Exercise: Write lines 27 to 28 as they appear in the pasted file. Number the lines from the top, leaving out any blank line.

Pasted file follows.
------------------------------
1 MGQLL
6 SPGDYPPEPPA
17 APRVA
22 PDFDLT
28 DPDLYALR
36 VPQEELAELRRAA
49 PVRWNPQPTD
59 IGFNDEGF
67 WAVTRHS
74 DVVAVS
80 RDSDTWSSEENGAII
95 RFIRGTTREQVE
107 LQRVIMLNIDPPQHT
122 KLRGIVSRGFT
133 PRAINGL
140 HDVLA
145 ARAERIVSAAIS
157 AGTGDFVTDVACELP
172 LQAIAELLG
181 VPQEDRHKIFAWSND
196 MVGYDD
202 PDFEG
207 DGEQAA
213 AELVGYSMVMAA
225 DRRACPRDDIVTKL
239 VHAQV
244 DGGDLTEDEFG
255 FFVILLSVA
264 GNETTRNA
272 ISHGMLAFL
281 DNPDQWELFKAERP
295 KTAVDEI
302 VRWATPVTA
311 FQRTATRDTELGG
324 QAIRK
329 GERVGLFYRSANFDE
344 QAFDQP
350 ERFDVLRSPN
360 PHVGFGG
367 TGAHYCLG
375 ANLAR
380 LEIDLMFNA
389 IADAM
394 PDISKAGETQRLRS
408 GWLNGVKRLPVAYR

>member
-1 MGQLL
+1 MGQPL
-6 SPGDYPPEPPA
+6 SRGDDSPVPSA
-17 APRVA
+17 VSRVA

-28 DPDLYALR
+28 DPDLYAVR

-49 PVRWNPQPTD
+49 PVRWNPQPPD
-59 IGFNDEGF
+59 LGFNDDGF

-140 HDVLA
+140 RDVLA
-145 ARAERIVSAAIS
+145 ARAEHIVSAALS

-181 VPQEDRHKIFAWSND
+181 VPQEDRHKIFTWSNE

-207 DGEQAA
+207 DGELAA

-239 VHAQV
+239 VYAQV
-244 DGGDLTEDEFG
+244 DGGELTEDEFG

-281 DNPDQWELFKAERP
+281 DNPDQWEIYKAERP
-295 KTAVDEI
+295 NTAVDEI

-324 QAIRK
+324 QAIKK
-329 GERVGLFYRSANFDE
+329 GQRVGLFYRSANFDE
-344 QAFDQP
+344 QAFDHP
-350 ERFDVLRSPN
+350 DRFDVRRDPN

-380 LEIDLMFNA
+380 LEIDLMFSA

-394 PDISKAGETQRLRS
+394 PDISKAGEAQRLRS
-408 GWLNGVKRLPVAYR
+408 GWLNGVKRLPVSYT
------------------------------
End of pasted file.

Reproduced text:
244 DGGDLTEDEFG
255 FFVILLSVA